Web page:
Employment Restrictive Covenants

The issue of enforceability of employment restrictive covenants comes up often in business, including the business of commercial real estate.

http://www.dreamstime.com/stock-photo-confused-business-man-thinking-wich-way-to-go-image28551060A common scenario is as follows:  A person goes to work for a company and is required to sign a Noncompetition and Nonsolicitation Agreement. Typically, it will say something like “during the term of employment, and for a period of one year after termination of employment, the employee will not compete with or solicit any customer or vendor of the employer.”  Sometimes the Noncompetition/Nonsolicitation Agreement is required to be signed as a condition of being hired. Other times the employer will tell an employee who is already employed that signing the Noncompetition/Nonsolicitation Agreement is a condition to continued employment.

Are Employment Noncompetition/Nonsolicitation Agreements enforceable in Illinois?

As a general proposition, Noncompetition/Nonsolicitation Agreements are enforceable in Illinois, as long as they satisfy a three-pronged test:  They: (1) must be no greater in scope and duration than is required for the protection of a legitimate business interest  of the employer-promisee; (2) must not impose undue hardship on the employee-promisor, and (3) must not be injurious to the public.

In a decision filed December 1, 2011, the Illinois Supreme Court shook up the Illinois employment bar by overruling an extensive line of cases that had narrowed the three-pronged test described above to a two-pronged test created by Appellate Court decision in 1973. In a case referred to as the Kolar decision, (Nationwide Advertising Service, Inc. v. Kolar, 14 Ill. Ap. 3d 522 (1973), the Kolar court held that an employment restrictive covenant was valid if there were (i) a near permanent customer relationship with the employer, and (ii) the employee had gained confidential information through its employment. The Illinois Supreme Court emphasized in its December 2011 opinion that the Kolar test is not valid. (Reliable Fire Equipment Company vs. Arredondo 2011 IL 111871). The Illinois Supreme Court, instead, reaffirmed the legitimate business interest test, and clarified that “whether a legitimate business interest exists is based on the totality of the facts and circumstances of the individual case. Factors to be considered in the analysis include, but are not limited to, the near-permanence of customer relationships, the employee’s acquisition of confidential information through his employment, and time and place restrictions. No factor carries any more weight than any other, but rather its importance will depend on the specific facts and circumstances of the individual case.”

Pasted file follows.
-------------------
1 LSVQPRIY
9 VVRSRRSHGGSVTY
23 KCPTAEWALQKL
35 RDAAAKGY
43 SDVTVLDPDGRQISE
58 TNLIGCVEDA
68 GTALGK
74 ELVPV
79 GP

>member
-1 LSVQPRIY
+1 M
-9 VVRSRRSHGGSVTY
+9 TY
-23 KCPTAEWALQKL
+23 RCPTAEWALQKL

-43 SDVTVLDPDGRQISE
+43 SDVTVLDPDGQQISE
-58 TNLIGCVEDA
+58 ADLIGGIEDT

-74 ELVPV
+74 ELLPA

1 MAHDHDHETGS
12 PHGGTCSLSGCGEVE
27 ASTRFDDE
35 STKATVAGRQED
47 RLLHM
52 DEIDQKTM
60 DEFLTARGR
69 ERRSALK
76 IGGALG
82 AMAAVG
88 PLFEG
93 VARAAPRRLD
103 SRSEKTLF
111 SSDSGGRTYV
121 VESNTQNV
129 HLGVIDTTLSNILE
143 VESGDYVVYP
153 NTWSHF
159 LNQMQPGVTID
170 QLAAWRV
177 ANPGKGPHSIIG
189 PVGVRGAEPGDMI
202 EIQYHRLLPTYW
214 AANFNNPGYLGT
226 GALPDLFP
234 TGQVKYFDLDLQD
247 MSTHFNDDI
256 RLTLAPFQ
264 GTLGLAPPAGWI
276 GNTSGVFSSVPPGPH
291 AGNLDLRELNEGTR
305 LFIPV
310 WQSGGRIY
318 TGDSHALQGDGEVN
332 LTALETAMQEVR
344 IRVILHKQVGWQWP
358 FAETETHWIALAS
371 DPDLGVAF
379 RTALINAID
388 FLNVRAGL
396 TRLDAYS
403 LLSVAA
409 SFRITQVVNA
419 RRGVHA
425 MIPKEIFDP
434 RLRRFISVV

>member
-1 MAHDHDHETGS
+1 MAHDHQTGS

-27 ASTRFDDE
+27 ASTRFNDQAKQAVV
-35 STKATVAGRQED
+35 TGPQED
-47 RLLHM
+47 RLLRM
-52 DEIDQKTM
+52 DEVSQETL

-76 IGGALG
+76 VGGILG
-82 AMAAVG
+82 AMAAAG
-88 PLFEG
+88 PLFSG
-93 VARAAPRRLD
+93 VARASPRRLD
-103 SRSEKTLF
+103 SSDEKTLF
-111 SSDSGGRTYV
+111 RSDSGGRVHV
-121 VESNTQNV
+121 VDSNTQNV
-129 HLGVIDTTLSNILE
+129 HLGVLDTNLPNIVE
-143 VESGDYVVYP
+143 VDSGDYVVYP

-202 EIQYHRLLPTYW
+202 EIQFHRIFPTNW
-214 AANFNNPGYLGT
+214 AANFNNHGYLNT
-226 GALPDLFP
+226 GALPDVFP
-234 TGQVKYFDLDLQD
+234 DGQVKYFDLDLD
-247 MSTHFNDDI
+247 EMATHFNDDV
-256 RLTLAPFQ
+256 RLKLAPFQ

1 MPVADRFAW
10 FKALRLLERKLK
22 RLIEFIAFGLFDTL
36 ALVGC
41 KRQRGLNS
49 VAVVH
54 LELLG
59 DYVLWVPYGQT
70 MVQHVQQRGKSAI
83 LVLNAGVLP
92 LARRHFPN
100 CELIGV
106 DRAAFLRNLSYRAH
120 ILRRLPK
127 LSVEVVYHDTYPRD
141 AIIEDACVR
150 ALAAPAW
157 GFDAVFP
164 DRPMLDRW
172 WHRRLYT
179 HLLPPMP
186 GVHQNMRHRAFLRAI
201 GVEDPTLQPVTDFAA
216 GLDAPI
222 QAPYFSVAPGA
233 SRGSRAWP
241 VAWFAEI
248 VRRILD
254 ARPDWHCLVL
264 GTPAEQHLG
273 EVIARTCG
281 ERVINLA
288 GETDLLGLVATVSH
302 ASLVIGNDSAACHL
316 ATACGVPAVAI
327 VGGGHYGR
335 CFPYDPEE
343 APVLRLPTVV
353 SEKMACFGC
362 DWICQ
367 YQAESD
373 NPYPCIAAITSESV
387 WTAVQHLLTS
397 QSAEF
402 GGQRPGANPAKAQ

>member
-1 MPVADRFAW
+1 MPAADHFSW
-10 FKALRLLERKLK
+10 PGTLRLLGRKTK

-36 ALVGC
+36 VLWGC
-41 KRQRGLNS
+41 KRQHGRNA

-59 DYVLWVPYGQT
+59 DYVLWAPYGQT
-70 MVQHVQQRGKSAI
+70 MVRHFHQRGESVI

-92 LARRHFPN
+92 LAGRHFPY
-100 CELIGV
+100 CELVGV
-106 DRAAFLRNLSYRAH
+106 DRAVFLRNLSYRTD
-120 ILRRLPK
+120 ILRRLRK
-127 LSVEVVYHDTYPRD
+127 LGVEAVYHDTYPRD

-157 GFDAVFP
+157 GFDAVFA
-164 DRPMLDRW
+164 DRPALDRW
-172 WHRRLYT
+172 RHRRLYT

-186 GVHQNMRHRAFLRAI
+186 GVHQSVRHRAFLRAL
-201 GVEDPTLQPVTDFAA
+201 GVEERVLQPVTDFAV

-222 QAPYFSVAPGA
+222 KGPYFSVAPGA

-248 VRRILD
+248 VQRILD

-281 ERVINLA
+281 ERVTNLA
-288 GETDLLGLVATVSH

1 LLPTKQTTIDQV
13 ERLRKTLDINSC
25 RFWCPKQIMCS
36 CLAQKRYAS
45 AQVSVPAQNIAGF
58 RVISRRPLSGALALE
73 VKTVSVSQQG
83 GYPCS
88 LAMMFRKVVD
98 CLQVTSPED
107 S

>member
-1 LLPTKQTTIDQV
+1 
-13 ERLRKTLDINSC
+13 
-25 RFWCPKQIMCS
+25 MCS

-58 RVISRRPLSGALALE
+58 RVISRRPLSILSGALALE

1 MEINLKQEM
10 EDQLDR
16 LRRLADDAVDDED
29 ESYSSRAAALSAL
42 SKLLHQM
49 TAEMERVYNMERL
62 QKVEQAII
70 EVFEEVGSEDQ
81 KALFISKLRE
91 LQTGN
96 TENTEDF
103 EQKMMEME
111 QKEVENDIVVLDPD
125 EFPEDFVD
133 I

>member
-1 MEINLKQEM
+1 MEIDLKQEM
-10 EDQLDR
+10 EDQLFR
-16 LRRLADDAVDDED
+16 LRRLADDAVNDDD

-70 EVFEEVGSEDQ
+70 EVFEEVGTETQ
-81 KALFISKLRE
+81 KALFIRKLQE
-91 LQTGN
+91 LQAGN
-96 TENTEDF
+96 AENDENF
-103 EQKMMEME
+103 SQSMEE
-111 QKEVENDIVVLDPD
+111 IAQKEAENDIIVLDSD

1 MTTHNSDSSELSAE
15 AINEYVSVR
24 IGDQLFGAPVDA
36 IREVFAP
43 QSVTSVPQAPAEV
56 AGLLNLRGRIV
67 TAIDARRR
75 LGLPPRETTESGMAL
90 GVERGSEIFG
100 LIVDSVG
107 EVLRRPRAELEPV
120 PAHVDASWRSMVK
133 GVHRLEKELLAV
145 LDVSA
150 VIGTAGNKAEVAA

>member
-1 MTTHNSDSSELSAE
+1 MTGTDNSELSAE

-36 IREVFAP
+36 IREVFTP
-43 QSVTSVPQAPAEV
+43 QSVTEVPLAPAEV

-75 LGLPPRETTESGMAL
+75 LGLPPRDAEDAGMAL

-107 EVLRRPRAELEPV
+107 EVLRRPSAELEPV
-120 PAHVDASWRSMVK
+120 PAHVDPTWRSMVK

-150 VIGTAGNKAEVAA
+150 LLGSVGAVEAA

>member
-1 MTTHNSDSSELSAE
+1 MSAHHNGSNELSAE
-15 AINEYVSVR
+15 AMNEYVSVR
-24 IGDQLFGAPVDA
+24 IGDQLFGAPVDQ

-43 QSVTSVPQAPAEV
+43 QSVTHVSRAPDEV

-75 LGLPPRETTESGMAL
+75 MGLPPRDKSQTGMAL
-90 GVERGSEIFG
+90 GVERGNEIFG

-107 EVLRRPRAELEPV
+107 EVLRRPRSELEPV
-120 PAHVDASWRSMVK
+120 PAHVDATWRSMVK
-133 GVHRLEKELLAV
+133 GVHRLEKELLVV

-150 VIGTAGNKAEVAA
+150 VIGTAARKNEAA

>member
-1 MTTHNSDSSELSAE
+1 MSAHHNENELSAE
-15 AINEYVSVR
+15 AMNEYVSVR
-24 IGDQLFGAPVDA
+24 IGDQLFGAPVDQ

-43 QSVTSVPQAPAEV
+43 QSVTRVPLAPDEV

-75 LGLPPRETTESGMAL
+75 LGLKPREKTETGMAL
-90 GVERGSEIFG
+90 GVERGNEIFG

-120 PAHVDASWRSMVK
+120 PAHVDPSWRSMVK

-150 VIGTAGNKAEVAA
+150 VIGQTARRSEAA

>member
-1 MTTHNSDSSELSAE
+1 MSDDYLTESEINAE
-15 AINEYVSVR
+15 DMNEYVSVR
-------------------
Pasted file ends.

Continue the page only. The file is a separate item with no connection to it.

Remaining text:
For the most part, the Illinois employer’s bar hailed the Arrendondo decision as a victory, believing it gave employers a broader basis for enforcing employment restrictive covenants.  Ironically, many attorney’s representing primarily employees were encouraged by the Arrendondo decision as well, believing it gives employees more room to challenge enforceability by challenging, factually, whether a “legitimate business interest” is at stake.

“Little Known” Two-Year Rule for Employment Restrictive Covenants – Illinois

While the foregoing is all well and good, a fundamental concept of law is that employment restrictive covenants are creatures of contract. Employment restrictive covenants exist, and are enforceable, only if created by valid contract. If there is no valid contract, there is no enforceable restrictive covenant.